We are each a world dreaming of local events. I heard that somewhere. A lecture perhaps or a movie. Maybe it was something Bapa used to say in her broken English. Moving between Polish and English whenever the mood struck her. I used to lay awake in those hot summer nights before air conditioning with the window above my head flung wide open with the sound of crickets filling the spaces. Every once in a while some flying insect would bounce of the window screen with a soft dull thud to remind me that there was a world just the other side of the wall as alien to me as the moon. I’d dream of cricket armies marching to battle against the butterflies and fall asleep with the stars spinning slowly overhead.
One late July morning I came downstairs for breakfast and found no one else in the house. There was nothing cooking on the stove and my parent’s room was empty. I was alone. I began to tiptoe through the house looking for someone. Anyone really, as reality moved from novelty to concern. I was never alone in the house. I found my mom on the steps out front sitting alone in the shade of the huge willow that stood guardian in the yard. I called out her name in a soft voice and she simply patted the space beside her. An invitation to sit and join her.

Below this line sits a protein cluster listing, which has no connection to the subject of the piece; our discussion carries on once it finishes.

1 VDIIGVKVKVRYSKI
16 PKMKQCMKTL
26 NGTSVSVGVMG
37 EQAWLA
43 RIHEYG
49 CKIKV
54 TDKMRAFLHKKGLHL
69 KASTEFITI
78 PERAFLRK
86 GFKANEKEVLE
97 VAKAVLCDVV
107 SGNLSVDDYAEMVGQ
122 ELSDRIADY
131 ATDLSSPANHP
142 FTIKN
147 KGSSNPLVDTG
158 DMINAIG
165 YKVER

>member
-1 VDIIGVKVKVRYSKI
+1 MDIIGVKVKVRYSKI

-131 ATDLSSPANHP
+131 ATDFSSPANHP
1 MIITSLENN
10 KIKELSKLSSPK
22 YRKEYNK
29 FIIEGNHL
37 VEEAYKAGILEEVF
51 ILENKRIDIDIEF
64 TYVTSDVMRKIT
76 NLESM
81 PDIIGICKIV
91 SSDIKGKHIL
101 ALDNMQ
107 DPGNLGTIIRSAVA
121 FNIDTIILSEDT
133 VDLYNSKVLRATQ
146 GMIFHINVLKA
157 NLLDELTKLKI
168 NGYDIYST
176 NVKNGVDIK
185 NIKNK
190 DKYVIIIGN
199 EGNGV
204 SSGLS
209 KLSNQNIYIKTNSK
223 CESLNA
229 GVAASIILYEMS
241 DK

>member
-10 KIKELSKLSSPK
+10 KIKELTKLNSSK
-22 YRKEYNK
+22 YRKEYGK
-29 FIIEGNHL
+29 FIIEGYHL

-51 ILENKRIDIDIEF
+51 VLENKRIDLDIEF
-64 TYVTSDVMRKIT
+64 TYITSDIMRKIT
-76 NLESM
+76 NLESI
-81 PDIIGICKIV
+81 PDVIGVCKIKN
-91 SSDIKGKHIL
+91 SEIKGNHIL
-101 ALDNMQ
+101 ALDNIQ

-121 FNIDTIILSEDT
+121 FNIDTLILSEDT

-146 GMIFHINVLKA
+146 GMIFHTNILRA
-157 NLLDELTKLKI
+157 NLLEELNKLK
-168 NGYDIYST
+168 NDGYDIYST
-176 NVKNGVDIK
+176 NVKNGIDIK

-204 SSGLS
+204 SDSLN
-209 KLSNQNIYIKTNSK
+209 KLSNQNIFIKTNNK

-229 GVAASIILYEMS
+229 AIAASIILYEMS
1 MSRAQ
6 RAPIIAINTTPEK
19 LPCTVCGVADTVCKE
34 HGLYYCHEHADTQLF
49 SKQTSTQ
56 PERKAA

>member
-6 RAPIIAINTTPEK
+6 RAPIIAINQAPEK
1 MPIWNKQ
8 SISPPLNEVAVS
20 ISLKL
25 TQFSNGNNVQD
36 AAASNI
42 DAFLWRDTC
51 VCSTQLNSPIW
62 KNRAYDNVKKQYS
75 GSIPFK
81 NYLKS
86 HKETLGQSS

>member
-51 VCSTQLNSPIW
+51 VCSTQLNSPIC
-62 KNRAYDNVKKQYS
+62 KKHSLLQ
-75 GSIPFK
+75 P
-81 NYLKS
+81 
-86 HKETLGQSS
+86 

“Bapa’s gone Andy.” She said, “She passed away last night, sitting on the porch swing. She was humming some song from the old country one minute and the next…” Mom stifled back a sob and just laid her head against mine. I knew people died. It happened all the time. The paper was full of stories abound men who were dying in the big war, but I never thought it was going to happen here, in this house. To Bapa.
“She was telling me about the farm she grew up on, and her horse Casimir and all the adventures they had.” I felt sorry for myself because now I’d never hear the end of that story. Then I felt guilty because mom was so sad and all I was concerned about was getting the rest of the story. I looked at her and she was so sad I got scared and began to cry too because I was afraid. I’ve never seen anyone this sad before. She reached around me and tugged me tight against her hip and we sat there, tears streaming down our faces, both of us scared about the future.
I thought about Casimir and Bupa and her delivering eggs milk and butter to town. The farm was gone because of Panzers, whatever they were. No more eggs or butter or milk. No more Casimir too I supposed. All those stories, all those memories and events and feelings too. All gone. Do dreams survive the dreamer? I wanted to ask Mom if she knew about Casimir, but I was afraid to ask. I was afraid to do anything except sit there. I waited for Mom to let go.
I closed my eyes and listened, searching out and eventually finding Bapa’s voice amidst all the clutter of my mind the way Dad would tune in the news on the radio finding the calm within the chaos. There she was. Beside her was Casimir, 12 hands high with a chestnut coat and a coal black mane. I saw Bapa now atop Casimir, her arms full of eggs and milk. I smiled thinking of my white haired grandmother atop that majestic horse. In my mind’s eye I saw here galloping across the countryside like Paul Revere tossing eggs and milk to the hungry peasants of old Poland while being chased by Panzers. In that moment on the porch being held by my mom, Bapa was as vibrant and as alive as anyone I knew.